Seven Samurai (1954), dir. Akira Kurosawa

Amistad (1997), dir. Steven Speilberg

 Have fun!

Classwork: Latin American Revolutions!

Using the handout you received at the start of class, please analyze the causes, participants, main events, and long-term effects of the Latin American revolutions in Mexico (1810), Spanish South America, and Brazil.  Your textbooks and the material below should help you to evaluate each revolutions– and don’t forget to note how well you think each revolution represents the ideals of the Enlightenment!

Latin American Revolutions PowerPoint

Also, the always-excellent Freeman-pedia has a really useful page on this subject: Latin American Independence!  I strongly suggest you check it out.

You should be ready to hand in your worksheet tomorrow at the start of class– I will (very quickly!) check it for completion and major errors, and will return it to you so that you can study from it as we get closer to the Unit Five Test.

Bonus Assignment: Film Reviews!

Are your essay grades less than desirable?  Do you need to do some grade repair?

Then you need to complete the Real to Reel: AP World History on Film assignment by Friday, March 4th!

As we discussed in class, remember that this assignment is NOT a simple bonus assignment– your work needs to be thoughtful, reasoned, and polished, and address all of the requirements described in the assignment sheet above.  Poor quality work will be graded as such.  This is, however, an optional assignment– you are not required to complete this review, and if you choose not to submit one, you will simply be given an exemption.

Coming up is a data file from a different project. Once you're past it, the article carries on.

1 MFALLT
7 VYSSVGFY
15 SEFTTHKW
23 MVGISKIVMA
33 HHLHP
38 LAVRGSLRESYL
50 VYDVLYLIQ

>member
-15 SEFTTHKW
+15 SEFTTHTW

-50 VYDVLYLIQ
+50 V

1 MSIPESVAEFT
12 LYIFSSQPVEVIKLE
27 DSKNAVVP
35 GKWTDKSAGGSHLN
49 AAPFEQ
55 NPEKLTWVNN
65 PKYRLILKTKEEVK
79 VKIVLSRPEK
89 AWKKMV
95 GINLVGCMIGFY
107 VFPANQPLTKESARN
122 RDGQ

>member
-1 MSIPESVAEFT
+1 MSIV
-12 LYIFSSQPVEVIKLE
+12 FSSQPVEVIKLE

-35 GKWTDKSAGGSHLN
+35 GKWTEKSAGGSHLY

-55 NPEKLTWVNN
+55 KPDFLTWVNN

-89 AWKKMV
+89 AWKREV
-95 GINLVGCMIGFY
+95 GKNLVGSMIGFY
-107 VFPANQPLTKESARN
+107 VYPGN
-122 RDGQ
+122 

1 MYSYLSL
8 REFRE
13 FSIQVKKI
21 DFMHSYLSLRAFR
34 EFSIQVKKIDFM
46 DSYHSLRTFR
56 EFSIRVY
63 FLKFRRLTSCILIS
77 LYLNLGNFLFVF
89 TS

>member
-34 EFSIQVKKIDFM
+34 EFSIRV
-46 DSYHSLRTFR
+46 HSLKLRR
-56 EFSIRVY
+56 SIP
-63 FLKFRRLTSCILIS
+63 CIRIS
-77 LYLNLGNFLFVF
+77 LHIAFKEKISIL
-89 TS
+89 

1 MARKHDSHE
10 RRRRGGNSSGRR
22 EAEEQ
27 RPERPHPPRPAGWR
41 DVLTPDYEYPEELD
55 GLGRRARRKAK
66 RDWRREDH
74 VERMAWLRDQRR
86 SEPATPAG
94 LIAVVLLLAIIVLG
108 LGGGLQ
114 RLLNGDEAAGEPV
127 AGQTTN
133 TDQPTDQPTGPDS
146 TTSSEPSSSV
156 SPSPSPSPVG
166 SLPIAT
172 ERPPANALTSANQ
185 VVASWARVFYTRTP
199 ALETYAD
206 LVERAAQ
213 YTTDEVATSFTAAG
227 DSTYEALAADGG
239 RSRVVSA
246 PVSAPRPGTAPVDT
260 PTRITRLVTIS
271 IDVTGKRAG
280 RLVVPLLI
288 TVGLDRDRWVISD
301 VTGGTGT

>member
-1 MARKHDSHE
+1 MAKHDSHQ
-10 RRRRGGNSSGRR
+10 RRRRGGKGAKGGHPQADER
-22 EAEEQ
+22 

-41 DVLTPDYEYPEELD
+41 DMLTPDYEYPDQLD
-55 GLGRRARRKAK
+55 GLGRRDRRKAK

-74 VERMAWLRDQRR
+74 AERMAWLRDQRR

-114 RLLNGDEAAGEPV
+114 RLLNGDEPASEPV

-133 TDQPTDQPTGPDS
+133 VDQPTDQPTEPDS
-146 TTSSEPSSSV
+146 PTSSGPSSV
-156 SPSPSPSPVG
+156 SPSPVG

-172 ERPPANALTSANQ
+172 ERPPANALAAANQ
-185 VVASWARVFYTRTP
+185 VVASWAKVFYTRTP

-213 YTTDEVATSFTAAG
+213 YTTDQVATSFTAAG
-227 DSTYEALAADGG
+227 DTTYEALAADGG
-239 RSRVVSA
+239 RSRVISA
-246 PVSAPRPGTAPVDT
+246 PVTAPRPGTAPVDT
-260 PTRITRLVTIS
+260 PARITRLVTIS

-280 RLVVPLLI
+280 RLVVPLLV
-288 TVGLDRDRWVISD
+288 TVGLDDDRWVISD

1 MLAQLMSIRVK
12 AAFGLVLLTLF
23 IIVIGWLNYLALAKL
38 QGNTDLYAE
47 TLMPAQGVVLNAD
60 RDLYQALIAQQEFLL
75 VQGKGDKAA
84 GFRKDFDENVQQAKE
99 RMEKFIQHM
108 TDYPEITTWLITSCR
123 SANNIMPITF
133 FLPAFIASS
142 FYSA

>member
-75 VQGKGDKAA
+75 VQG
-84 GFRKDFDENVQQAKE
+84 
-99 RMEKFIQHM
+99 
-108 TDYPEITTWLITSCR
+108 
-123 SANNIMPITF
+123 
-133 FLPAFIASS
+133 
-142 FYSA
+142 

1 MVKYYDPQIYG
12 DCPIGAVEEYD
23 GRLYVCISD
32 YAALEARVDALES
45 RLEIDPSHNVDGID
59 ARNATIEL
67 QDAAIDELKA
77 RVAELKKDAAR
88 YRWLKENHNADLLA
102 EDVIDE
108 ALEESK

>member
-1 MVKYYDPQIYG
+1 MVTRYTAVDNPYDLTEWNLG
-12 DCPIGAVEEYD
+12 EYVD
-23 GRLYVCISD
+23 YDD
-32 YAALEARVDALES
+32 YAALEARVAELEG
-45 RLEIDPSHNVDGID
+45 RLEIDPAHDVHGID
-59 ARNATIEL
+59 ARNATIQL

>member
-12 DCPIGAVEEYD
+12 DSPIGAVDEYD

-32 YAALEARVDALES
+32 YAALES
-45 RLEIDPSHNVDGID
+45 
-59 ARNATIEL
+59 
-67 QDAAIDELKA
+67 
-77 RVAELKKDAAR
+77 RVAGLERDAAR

In order to help you make your selections for this assignment, I humbly present the original trailers to all most of the films listed (The Lion in Winter‘s trailer is super weird and not all that helpful):

Throne of Blood, dir. Akira Kurosawa (1957)

Spartacus, dir. Stanley Kubric (1960)

Hero, dir. Yimou Zhang (2002)

Henry V, dir. Kenneth Branagh (1989)

The Lion in Winter, dir. Anthony Harvey (1968)— remember, this one is rated PG, but the content is definitely edgy.  Best to clear this one with your parents first.

Some of these you may be able to find online or through instant streaming services, and some you may not.  You may even find it useful to check at your local community library for a few of these– they’re well-regarded films, many of which have won Oscars, so it’s not unlikely that you’d be able to check a DVD out from a library if you can’t find the movie streaming on Netflix.

Happy viewing!

Additional Resources: Roman Republic

Sorry to be publishing this so late in the day, guys– I went to sleep as soon as I got home after leaving school today and only just woke up.  Hopefully the extra sleep will have me feeling more on top of my game tomorrow than I was today.

At any rate, if you were absent today, we watched the following documentary:

and then responded to the following discussion questions:

  • The video quotes Napoleon as saying that “the story of Rome is the story of the world.” To what extent do you agree with this statement? Consider the other civilizations we have studied this unit; do you feel that Napoleon’s statement could be equally applied to the Persian, Indian, and Chinese empires? Why or why not?